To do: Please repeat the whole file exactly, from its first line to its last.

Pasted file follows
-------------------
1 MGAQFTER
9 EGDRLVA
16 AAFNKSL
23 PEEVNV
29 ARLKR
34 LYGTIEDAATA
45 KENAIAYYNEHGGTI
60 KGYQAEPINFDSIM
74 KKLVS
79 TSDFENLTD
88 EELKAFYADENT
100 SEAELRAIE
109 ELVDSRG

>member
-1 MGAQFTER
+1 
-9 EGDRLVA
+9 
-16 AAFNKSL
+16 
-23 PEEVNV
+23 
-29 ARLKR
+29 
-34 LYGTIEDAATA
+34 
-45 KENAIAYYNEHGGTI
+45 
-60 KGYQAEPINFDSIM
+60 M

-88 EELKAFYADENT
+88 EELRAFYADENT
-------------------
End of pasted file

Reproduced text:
1 MGAQFTER
9 EGDRLVA
16 AAFNKSL
23 PEEVNV
29 ARLKR
34 LYGTIEDAATA
45 KENAIAYYNEHGGTI
60 KGYQAEPINFDSIM
74 KKLVS
79 TSDFENLTD
88 EELKAFYADENT
100 SEAELRAIE
109 ELVDSRG

>member
-1 MGAQFTER
+1 
-9 EGDRLVA
+9 
-16 AAFNKSL
+16 
-23 PEEVNV
+23 
-29 ARLKR
+29 
-34 LYGTIEDAATA
+34 
-45 KENAIAYYNEHGGTI
+45 
-60 KGYQAEPINFDSIM
+60 M

-88 EELKAFYADENT
+88 EELRAFYADENT